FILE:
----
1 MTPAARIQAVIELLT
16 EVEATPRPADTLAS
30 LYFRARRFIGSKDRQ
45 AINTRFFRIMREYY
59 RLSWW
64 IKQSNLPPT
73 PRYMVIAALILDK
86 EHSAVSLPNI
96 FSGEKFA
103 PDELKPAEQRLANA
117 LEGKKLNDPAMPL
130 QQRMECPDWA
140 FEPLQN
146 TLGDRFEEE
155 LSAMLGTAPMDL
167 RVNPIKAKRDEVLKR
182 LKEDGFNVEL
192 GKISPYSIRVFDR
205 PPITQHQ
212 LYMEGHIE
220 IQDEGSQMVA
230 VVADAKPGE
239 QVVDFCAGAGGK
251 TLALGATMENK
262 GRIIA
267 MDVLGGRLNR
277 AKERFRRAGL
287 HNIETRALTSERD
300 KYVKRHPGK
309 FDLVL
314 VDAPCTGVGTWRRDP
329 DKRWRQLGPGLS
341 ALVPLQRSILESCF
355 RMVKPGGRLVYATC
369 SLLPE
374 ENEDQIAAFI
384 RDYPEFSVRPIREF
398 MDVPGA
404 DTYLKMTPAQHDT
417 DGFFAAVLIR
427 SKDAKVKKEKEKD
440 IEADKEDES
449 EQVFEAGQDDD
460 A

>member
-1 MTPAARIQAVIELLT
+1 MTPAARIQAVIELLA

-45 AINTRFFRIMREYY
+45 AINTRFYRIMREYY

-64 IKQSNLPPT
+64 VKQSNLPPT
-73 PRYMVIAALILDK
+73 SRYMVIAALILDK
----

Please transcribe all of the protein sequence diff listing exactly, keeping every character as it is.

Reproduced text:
1 MTPAARIQAVIELLT
16 EVEATPRPADTLAS
30 LYFRARRFIGSKDRQ
45 AINTRFFRIMREYY
59 RLSWW
64 IKQSNLPPT
73 PRYMVIAALILDK
86 EHSAVSLPNI
96 FSGEKFA
103 PDELKPAEQRLANA
117 LEGKKLNDPAMPL
130 QQRMECPDWA
140 FEPLQN
146 TLGDRFEEE
155 LSAMLGTAPMDL
167 RVNPIKAKRDEVLKR
182 LKEDGFNVEL
192 GKISPYSIRVFDR
205 PPITQHQ
212 LYMEGHIE
220 IQDEGSQMVA
230 VVADAKPGE
239 QVVDFCAGAGGK
251 TLALGATMENK
262 GRIIA
267 MDVLGGRLNR
277 AKERFRRAGL
287 HNIETRALTSERD
300 KYVKRHPGK
309 FDLVL
314 VDAPCTGVGTWRRDP
329 DKRWRQLGPGLS
341 ALVPLQRSILESCF
355 RMVKPGGRLVYATC
369 SLLPE
374 ENEDQIAAFI
384 RDYPEFSVRPIREF
398 MDVPGA
404 DTYLKMTPAQHDT
417 DGFFAAVLIR
427 SKDAKVKKEKEKD
440 IEADKEDES
449 EQVFEAGQDDD
460 A

>member
-1 MTPAARIQAVIELLT
+1 MTPAARIQAVIELLA

-45 AINTRFFRIMREYY
+45 AINTRFYRIMREYY

-64 IKQSNLPPT
+64 VKQSNLPPT
-73 PRYMVIAALILDK
+73 SRYMVIAALILDK